How to keep wedding planning anxiety from stonewalling your excitement

Guest post by Kasey Kyprianou
How to keep wedding planning anxiety from stonewalling your excitement
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I have been a daughter, an employee, a friend, but the wife role terrified me. My preconceptions of what the wife role entailed crowded my thoughts. What if I can't ever learn to cook well? What if I don't want to submit to my husband? Are these even things that people consider anymore? I have always had a very difficult time with life transitions, and this included wedding planning anxiety. But engagement was something that was always the end goal to dating, wasn't it? I am a huge romantic, and people dream of meeting the love of their life and living happily ever after. But what if it's not the way you envisioned it? Does that mean it's not meant to be?

My husband basically bribed me to marry him. I sat there, knowing he's wanted to propose and gave him some guidelines, hoping it would stall him enough to let me come to terms with the idea of becoming A Wife.

My husband did not propose at a Yankee game on the Jumbotron, or with a flash mob at Disney. He didn't send me on a scavenger hunt that ended with him on one knee and a surprise photographer. He didn't call my parents to ask for my hand or buy the Verragio ring with antique milgrain details and cushion cut 1ct diamond.

My husband proposed to me bedside, after sitting down with me and confessing that he knew I wanted all these things, but he wanted more for me to know that he wanted to spend his life with me and that things wouldn't be as terrible as my anxious mind made it seem. He wouldn't expect me to be any different than I was now, and that he loved me the way I am, forever.

He proposed with a solitaire round diamond ring that was not the 1ct minimum I had convinced myself I needed. I said yes.

I told people where I'd be on the date and time I was supposed to vow to love this guy and never give up on our marriage. If I didn't show, they'd know.

In the moments and months that followed, many things that brought my wedding closer to being a reality caused me to fluster. Telling our parents, telling Facebook. Booking a venue and having an actual wedding date. Buying a dress and figuring out invitations. These were all things I had thought about before, but these items were the ones that would be present for my wedding day memories forever. This is the dress I would wear. These are the people who would be there.

The invitations wreaked havoc because not only were my expectations for my wedding stationery so high, but it was kind of my “no turning back now” moment when we mailed them. I told people where I'd be on the date and time I was supposed to vow to love this guy and never give up on our marriage. If I didn't show, they'd know.

What I can tell you are the things that helped me most through my engagement to soothe my anxiety and realize this WAS meant to be and where I was supposed to be in my life…

Wedding planning anxiety tools of the trade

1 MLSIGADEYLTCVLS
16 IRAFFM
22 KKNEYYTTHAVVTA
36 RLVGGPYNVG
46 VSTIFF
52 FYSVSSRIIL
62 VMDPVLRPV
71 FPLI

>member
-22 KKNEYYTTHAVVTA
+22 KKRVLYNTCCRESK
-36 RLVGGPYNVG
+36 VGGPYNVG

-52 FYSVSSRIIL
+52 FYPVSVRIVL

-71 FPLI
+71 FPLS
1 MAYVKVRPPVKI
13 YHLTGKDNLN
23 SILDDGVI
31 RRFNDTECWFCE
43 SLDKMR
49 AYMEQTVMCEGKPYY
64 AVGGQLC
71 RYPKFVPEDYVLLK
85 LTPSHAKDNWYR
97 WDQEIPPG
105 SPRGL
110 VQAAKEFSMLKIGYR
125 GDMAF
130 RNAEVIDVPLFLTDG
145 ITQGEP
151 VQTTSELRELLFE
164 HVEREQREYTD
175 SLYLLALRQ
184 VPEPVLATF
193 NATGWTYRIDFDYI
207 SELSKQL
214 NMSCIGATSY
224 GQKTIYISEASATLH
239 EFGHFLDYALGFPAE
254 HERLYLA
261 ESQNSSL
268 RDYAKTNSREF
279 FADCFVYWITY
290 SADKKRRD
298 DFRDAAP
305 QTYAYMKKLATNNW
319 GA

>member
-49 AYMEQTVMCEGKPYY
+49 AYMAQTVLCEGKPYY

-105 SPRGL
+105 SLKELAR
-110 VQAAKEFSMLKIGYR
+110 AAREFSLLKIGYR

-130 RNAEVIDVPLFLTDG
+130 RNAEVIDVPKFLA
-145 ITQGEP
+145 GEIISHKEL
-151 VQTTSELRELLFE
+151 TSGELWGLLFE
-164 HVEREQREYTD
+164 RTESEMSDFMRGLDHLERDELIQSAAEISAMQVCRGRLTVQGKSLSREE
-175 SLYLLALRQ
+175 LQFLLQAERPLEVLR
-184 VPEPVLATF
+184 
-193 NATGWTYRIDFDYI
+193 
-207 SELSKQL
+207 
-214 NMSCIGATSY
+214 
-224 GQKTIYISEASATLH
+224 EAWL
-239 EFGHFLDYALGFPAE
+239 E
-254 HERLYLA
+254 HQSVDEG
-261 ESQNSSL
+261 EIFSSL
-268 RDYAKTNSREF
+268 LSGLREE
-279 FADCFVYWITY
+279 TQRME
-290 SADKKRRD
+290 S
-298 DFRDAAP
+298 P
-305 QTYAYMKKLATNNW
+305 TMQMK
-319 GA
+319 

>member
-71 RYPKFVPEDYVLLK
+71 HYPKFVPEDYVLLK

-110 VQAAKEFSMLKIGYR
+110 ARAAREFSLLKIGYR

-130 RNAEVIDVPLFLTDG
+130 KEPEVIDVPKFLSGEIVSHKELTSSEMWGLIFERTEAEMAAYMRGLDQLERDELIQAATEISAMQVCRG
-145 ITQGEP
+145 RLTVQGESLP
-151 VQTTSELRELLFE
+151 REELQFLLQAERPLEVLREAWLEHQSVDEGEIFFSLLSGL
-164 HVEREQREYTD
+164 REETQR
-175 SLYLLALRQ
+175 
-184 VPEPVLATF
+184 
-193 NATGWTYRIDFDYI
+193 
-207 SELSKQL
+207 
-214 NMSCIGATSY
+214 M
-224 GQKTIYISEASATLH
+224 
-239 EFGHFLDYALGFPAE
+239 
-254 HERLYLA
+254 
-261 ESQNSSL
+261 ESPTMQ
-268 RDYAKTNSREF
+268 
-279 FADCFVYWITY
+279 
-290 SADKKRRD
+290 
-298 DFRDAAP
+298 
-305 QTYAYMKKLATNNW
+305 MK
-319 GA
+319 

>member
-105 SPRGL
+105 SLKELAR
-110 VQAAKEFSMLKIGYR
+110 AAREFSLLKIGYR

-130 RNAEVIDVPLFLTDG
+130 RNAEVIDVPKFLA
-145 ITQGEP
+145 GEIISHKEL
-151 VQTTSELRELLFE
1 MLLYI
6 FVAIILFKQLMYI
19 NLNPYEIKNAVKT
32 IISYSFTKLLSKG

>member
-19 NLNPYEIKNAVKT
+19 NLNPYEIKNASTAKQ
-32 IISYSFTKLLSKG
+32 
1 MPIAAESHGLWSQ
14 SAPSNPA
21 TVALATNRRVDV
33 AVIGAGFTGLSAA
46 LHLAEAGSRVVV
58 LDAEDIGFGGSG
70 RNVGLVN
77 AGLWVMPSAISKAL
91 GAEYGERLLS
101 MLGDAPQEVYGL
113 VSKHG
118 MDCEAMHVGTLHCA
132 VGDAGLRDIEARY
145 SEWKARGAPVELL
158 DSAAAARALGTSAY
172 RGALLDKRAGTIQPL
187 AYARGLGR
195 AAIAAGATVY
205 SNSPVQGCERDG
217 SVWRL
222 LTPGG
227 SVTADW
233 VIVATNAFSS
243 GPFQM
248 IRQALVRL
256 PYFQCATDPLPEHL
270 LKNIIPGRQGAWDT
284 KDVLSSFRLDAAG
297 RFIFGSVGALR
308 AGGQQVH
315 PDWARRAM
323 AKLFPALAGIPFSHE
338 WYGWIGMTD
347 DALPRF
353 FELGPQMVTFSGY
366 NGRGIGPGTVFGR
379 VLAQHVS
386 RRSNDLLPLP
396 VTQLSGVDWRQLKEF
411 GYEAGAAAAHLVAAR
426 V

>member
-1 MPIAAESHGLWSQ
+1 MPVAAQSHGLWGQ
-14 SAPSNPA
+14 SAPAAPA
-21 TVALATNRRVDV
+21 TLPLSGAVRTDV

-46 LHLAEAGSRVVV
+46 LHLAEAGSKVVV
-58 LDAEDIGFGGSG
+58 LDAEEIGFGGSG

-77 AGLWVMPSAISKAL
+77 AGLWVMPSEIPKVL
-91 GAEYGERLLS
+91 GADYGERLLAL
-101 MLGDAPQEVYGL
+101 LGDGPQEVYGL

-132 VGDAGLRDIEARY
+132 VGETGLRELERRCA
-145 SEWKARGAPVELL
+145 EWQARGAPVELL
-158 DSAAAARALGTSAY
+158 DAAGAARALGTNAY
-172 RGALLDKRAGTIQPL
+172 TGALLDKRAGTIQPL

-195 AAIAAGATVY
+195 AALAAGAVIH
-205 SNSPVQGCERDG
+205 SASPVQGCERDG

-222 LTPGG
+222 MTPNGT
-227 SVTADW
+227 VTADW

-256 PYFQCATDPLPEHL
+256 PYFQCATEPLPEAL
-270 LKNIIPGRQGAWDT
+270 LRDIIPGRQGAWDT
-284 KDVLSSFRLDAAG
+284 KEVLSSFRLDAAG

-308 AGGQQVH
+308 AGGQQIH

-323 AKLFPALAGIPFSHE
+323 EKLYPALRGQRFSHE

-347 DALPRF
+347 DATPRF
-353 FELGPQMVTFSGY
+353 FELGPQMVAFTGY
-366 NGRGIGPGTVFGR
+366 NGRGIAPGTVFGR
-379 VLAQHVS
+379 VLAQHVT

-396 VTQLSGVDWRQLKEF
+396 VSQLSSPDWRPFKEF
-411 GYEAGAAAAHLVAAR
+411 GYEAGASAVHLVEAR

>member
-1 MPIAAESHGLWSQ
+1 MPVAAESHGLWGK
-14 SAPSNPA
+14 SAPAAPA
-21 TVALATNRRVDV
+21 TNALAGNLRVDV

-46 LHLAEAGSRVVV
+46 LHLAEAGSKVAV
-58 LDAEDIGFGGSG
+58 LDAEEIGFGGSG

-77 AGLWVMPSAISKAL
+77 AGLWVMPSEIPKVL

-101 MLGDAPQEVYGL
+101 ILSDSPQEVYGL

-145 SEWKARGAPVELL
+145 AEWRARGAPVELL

The Conscious Bride — I found the author of this book after Googling “how do I know he's the one” and “terrified of getting married.” The book focuses on the feelings you experience during your engagement and discusses how if it's not all unicorns and sunshine, that does NOT mean that something is wrong.

Individual and couple's therapy
While we did some premarital counseling through our church, seeing a therapist every week helped me find ways to address the dark voice in my head. Therapy helped bring to light issues I was afraid to talk about with my husband without someone there to tell me these feelings were normal.

Let yourself off the hook
At many different points throughout the planning process, I would get physically sick over wedding costs. I was determined to find the perfect balance of budget to quality in each and every vendor, but I would walk away and feel so much guilt. I am often the person to compromise on my wants to satisfy others. My mother, my friends, and my wedding party all challenged me, but in the end, I did what I wanted and I stopped feeling guilty for it. You deserve for your wedding day to be about you and your partner. Don't second guess that.

Doing a first look
I had always dreamed of my groom crying as I walked down the aisle and he saw me for the first time. But time became an issue as we got married in fall and Daylight Savings meant that if we didn't do a first look, all of our wedding photos would have to be indoors, or at night as our reception went on without us. A first look was probably the single best thing I did for myself on my wedding day (besides actually getting married of course).

You will experience emotions besides joy. If engagement is not what you thought it would be, and you find yourself disillusioned, you're not alone. People say it's “the happiest moment of your life” and once you're engaged, you'll know that's not true.

One last thing I learned and kept me sane was that anxiety is usually a sign you're taking the commitment seriously. If there was no hesitation before you swore your life to something, there would be bigger concerns.

Hang in there, it's worth it. I promise.

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Comments on How to keep wedding planning anxiety from stonewalling your excitement

  1. You describe so much of what I’ve been feeling. Helps to know I’m not the only one. Thank you so much for this.

  2. I’m literally reading this 29 days away from the wedding. I have complained all day that no one has been excited we’re a month away from a life changing event and I realized, I’m having a terrible time. The great news is my spouse has been wonderful and delightful the whole time, it’s everyone else I’m starting to dislike…

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